Snowy mespilus (Amelanchier lamarckii) – Stunning white, starry flowers in springtime followed by edible, purple black fruits. Leaves turn from bronze in spring to green in summer to brilliant red and orange during autumn. Height 8m.


Ornamental sycamore (Acer pseudoplatanus ‘Brilliantissimum’) – Leaves open salmon-pink in spring turning yellow-green by summer. Clusters of yellow-green spring flowers. The tree has a lolly-pop, spreading form. Height 8m.


Crab (Malus ‘Evereste’) – White flowers in late April are followed in autumn by orange-yellow fruits. The fruits are ­inedible but will nourish local birdlife. Height 7m.


Paperbark maple (Acer griseum) – Cinnamon-coloured bark flakes and peels to reveal orange colouring underneath. Brilliant red and orange autumn colour. Height 6m.


Himalayan birch (Betula utilis ‘Jacquemontii’) – Trunk and branches are a luminous white. Glossy dark green leaves turn yellow in autumn and yellow-brown male catkins appear in early spring. Height 12m.


Weeping pear (Pyrus salicifolia ‘Pendula’) – Very elegant tree which forms a dense mound of weeping branches. These are clothed with downy, silvery grey, willow-like leaves. White flowers in April followed by small brown fruits in autumn. Height 7m.


Red-flowered hawthorn (Crataegus laevigata ‘Paul’s Scarlet’) – A thorny tree bearing clusters of dark pink, double flowers in May and June followed by small red (inedible) fruits in autumn. Height 8m.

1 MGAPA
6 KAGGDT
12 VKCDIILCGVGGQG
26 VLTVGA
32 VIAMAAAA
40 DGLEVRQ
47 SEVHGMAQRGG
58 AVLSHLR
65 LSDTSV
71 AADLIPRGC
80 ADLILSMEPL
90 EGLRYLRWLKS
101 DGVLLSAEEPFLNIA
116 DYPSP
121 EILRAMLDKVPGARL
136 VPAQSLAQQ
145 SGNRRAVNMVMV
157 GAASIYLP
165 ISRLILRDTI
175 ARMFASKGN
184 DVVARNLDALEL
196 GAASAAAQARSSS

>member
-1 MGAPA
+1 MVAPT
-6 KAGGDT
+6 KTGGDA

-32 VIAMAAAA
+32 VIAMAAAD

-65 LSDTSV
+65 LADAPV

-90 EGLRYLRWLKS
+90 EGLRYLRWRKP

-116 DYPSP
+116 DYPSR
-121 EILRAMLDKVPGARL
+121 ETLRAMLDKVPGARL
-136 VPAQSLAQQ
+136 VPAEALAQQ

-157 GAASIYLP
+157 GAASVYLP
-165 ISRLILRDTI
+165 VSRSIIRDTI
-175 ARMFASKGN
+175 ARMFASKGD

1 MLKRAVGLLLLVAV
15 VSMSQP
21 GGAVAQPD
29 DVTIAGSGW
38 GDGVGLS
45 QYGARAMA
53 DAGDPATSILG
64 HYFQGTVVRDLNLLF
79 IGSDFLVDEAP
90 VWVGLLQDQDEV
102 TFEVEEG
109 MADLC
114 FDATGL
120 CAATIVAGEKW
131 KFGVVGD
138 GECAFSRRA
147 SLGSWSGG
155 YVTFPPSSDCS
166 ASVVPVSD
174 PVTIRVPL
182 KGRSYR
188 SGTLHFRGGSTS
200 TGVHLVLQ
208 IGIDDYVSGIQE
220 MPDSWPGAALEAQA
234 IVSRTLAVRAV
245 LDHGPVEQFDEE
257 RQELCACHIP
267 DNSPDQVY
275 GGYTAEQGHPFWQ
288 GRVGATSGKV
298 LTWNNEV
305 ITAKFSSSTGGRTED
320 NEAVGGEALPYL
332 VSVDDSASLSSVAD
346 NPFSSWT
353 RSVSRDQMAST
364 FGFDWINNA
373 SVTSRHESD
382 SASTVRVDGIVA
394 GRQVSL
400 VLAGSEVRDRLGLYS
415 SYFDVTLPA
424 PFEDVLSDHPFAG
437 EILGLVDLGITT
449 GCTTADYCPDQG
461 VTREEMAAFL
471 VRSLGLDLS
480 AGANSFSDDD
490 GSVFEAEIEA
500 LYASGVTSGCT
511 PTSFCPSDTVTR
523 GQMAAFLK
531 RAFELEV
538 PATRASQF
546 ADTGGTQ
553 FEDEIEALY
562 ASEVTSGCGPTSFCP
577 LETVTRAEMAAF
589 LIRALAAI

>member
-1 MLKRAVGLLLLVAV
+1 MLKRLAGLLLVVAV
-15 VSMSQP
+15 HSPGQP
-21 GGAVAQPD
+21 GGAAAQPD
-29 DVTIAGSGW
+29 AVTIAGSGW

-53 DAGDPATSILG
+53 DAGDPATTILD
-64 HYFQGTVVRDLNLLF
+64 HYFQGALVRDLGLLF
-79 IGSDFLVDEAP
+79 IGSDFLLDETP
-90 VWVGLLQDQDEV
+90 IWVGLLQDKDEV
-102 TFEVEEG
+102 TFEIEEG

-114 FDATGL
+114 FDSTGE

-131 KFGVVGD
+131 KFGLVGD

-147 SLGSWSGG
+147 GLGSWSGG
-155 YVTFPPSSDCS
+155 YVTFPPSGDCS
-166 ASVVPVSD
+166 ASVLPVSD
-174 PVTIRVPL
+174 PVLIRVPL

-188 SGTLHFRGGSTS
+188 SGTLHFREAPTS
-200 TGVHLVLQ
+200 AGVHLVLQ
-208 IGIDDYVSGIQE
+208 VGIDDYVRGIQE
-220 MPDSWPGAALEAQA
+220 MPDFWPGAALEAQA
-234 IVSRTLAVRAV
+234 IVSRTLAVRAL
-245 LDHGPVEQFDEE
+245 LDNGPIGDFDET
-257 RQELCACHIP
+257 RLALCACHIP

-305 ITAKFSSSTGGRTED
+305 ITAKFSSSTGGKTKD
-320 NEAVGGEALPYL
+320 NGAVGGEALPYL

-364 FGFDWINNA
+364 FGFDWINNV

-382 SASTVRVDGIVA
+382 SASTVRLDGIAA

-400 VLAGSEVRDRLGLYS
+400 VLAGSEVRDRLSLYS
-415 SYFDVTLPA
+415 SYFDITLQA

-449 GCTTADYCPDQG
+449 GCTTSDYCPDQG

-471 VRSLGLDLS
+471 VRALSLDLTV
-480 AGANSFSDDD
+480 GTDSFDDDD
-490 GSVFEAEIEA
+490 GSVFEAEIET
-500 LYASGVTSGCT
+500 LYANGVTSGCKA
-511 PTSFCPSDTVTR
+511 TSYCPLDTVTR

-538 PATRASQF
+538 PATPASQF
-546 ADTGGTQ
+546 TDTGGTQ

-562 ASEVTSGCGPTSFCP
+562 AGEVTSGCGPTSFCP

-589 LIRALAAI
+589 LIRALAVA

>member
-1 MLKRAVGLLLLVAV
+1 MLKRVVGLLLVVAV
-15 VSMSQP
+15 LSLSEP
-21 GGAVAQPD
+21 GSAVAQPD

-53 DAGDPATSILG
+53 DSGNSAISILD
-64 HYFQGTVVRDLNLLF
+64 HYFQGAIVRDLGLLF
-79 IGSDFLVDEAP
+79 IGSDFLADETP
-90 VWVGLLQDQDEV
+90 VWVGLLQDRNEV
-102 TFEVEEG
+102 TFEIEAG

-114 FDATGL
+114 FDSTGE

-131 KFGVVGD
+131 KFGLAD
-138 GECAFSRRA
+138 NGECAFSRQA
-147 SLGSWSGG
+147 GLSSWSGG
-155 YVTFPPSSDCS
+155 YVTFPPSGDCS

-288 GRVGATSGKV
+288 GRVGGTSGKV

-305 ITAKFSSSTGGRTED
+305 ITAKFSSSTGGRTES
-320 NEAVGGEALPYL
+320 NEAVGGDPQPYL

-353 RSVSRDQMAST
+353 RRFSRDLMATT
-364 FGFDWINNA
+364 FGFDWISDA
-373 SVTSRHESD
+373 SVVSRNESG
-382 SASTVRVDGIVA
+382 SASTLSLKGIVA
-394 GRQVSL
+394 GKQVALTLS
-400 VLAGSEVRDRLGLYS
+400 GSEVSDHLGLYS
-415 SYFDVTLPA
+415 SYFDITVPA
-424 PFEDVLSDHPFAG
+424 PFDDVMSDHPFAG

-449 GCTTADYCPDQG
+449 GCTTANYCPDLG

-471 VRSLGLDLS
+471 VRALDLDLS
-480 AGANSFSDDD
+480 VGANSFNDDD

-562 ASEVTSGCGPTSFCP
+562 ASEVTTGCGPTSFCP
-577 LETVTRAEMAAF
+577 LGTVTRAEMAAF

Japanese flowering cherry (Prunus ‘Amanogawa’) – A narrow, upright tree ideal for restricted spaces. Young leaves are bronze-green, turning green in summer. The large semi-double, soft pink flowers, which are slightly fragrant, are borne in dense clusters in April or May. Height 8m.


Snake-bark maple (Acer pensylvanicum) – Trunk and branches streaked green and white and brilliant yellow autumn leaves. Height 6m.



Kashmir rowan () – Many fingered, green leaves turn russet and gold in autumn. In late spring, the tree is covered in clusters of pink or white flowers, followed by large white berries which last well in to winter. Height 6m.


Purple-leaved plum (Prunus cerasifera ‘Nigra’) – Dark red foliage changing to deep purple on purple stems, contrasting dramatically with masses of pink flowers in March and April. Height 10m.


Laburnum (Laburnum x watereri ‘Vossii’) – Masses of long, pendulous, lightly scented clusters of yellow flowers up to 30cm long smother the tree in late spring. Note – all plant parts are poisonous if ingested. Height 8m.


Kilmarnock willow (Salix caprea ‘Pendula’) – A dwarf growing, dense-crowned, weeping willow with stiff, pendulous branches. Grey and yellow catkins are borne in spring. Height 2-3m


Crab (Malus ‘Royalty’) – Large deep pink flowers in spring followed by exceptionally bright red-purple fruits in autumn. Glistening, rich purple leaves. Height 6m.

Acer palmatum Osakazuki 2

Japanese maple (Acer palmatum ‘Osakasuki’) – Grown mainly for its spectacular autumn color, this is perhaps one of the best of all the maples. It has an open habit, and its large, seven-lobed, bright green leaves turn brilliant scarlet in autumn and last for several weeks. Height 6m.

Bonsai Styles|Space Gardening